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April 23, 2015

Akamai CEO: Network infrastructure is being crippled by demand

Interview Tom Leighton: The explosion of video and the demands on the network infrastructure must force new approaches to cope.

By James Nunns

CBR spoke with Dr Tom Leighton, CEO and co founder of Akamai about the challenges which are facing the network infrastructure and what needs to happen to solve them.

Video explosion

The explosion of traffic is one that is already impacting the infrastructure, the growth of video is going to increase and the question is, is the infrastructure there to deal with it?

Leighton explains the situation: "Think about a typical person going home at night at a prime time and watching a high quality video over IP. You have maybe a couple of billion people do that – which everyone thinks is the way the world is going. They watch in quality that is a little better than DVD, but not as good as 4K, maybe half the quality of 4K, that would be 20-25 thousand terabytes a second."

The scale of the issue is that this is a factor of a thousand beyond where we are today. While the connection into people’s homes is within a factor of 2, the big area of concern is with cloud data centres and the big carriers.

Peering points are getting congested and videos are getting thinned, the service is being harmed so that users are unable to get 10 or 20mbps, they instead get 1 or 2mbps.

One solution that Leighton suggests, is distributing the video much closer to your homes and pre positioning the popular content that you’re likely to watch.

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"So that it doesn’t have to come across the pipe, but if it does it’s coming from the neighbourhood and not from some central data centre that’s getting crushed."

Leighton believes that predictive analytics will play a big role: "Absolutely that will play a role, intelligence like that, that’s how you beat the latency’s. You sneak the stuff in there ahead of time and you’ve got to be good at making sure the right stuff is there, otherwise it doesn’t work."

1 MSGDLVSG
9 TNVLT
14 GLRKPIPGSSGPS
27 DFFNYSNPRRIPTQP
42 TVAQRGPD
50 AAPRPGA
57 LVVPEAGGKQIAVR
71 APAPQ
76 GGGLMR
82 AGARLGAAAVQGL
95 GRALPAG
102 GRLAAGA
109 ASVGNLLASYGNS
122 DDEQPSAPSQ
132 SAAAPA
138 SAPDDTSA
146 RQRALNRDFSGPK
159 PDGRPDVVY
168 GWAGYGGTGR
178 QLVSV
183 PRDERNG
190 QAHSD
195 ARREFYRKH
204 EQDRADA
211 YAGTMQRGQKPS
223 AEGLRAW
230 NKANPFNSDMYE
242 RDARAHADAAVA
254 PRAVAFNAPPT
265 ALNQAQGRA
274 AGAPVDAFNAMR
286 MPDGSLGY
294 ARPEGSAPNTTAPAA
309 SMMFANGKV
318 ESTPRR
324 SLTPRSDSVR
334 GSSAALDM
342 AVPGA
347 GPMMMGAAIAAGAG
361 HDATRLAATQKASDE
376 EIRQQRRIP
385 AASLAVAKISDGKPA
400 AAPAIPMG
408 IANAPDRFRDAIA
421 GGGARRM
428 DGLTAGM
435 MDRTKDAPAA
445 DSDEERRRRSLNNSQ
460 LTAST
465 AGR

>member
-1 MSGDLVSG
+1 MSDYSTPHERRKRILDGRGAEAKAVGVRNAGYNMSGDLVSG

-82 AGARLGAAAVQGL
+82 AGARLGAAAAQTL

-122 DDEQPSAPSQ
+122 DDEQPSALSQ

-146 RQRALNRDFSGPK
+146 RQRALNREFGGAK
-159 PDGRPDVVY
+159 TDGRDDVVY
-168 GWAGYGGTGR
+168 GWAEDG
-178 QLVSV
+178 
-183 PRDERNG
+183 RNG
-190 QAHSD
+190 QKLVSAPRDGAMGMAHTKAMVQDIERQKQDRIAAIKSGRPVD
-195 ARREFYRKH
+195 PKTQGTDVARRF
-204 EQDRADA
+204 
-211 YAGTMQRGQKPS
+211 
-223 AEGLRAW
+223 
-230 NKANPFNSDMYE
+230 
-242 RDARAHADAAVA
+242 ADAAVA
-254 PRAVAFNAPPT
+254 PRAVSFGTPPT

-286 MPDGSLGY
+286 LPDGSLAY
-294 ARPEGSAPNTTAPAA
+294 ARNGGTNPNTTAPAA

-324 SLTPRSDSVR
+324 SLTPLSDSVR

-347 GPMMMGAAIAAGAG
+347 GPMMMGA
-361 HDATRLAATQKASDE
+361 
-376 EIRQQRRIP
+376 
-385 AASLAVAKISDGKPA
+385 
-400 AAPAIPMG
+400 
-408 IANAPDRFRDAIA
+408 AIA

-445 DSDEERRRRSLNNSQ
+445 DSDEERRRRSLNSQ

Plenty of security challenges are being created and it is another area which Akamai is working on, particularly with enterprises and challenging the traditional model of defence.

The model of buying security equipment and putting it in your data centre no longer works, for Leighton the issues are that you cannot get the capacity to withstand large attacks and the increase of access points from BYOD and IoT devices means that there are more avenues of exploit.

Leighton said: "The big challenge is that you don’t have to be very sophisticated to run very sophisticated attack tools, because they are widely available online, you can get bot armies very easily and inexpensively that give you tremendous capacity."

"Already the enterprise has opened itself up and thats why you see all these headlines, its a disaster, so a lot of work needs to be done to secure things. But I think that will be a whole new industry in IT thats driven by the change in the network architecture demands."

This is an area which Akamai is putting a lot of effort towards to help secure enterprises from attacks, he believes that technically they can stop these attacks and that there is a lot of value in enterprises doing this, however, it is for the enterprises to identify and seek out help themselves.


"Performance is a big one, when you click on your phone you want it to show up, you don’t want to wait 10 or 20 seconds. In fact if you find yourself waiting that long then you probably don’t buy it, you don’t buy whatever you’ve been looking for, you’re sort of frustrated with the vendor. And that’s very normal. You sort of expect the newest device to be faster than your desktop its not!"

The problem is that while the technology is not bad, it is often using a cellular network which is even struggling to keep up with voice, let alone video, which is a hundred to a thousand times as intense as talking to one another.

The solution is perhaps not easily come by, with the cellular infrastructure so pervasive and expensive that Leighton doesn’t believe that cell towers will ever be scrapped. What instead is needed is new technology that works around the bottlenecks in the infrastructure.

"You need companies like Akamai who are developing new technologies to work around and get on top of it to provide something that works better."

"Demand is rising so much faster than the infrastructure can keep up, and thats where tech has to come in and make it feel to you that your phone is really fast, even though its not. That we pre-position stuff on that device, so that 99% of stuff is already there and that last 1% is coming in and that can be done fast."

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